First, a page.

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Politics

The budget is trying to fix things for startup innovation that aren’t broken

- October 31, 2022 2 MIN READ
David Burt, head of entrepreneurship at UNSW Founders
If it isn’t broken don’t try and fix it: this is the most important but absent principle when it comes to Australian government innovation policy.

With this principle in mind, it will be a tragedy for Australian startups if either the Accelerating Commercialisation (AC) or Business Research and Innovation Initiative (BRII) are damaged by the recent announcement that $197 million will be cut from the Entrepreneurs’ Program.

The AC grant provides matched funding to startups of up to $1 million to help cover the costs of pre-revenue commercialisation. At UNSW we have seen the AC grant be critical to the survival of several startups – companies that have since gone on to raise significant venture capital using the customer evidence generated by an AC-funded project.

Australia’s innovation policy has been the victim of a revolving door of ministers who have prioritised cutting ribbons on shiny new objects rather than supporting existing programs.

The key impact of this revolving door is the complete lack of policy consistency – which earlier this year was called out by the Committee for Economic Development of Australia’s (CEDA) report on Harnessing science and technology to drive Australian innovation and growth.

This report is a clear outline of how Australia has suffered from the lack of a nonpartisan, long-term innovation policy agenda.

As the CEDA report points out: “the average time between publishing academic research and its effects on productivity growth in the relevant industry is roughly 20 years. In the past 20 years Australia has had eight elections, seven prime ministers and three changes of government. There have been nine ministers responsible for innovation in the past nine years…the lack of clarity and prioritisation of these issues on the national agenda has contributed to a lack of captaincy.”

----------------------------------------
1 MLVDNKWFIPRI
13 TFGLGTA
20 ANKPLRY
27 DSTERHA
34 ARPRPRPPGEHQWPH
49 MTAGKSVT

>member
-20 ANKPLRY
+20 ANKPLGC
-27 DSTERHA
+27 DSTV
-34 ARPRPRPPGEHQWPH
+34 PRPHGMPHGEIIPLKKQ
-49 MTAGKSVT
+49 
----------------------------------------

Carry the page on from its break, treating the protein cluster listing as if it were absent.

Inconsistent policy creates uncertainty – and uncertainty is poison for startups.

In contrast to the Australian approach, the US equivalent to the BRII program has survived seven presidential administrations.

The United States’ Small Business Innovation Research (SBIR) program has been largely unchanged since its introduction in 1982, which has given US startups the confidence to rely on it as a resource.

The lack of captaincy by the Australian government means that startups seeking support must continually relearn how to navigate the bureaucratic maze between them and government funds.

Creating such a continually shifting pathway for distributing money is not an efficient use of anyone’s time.

We need the government to embrace their captaincy role and create a stable industry policy.

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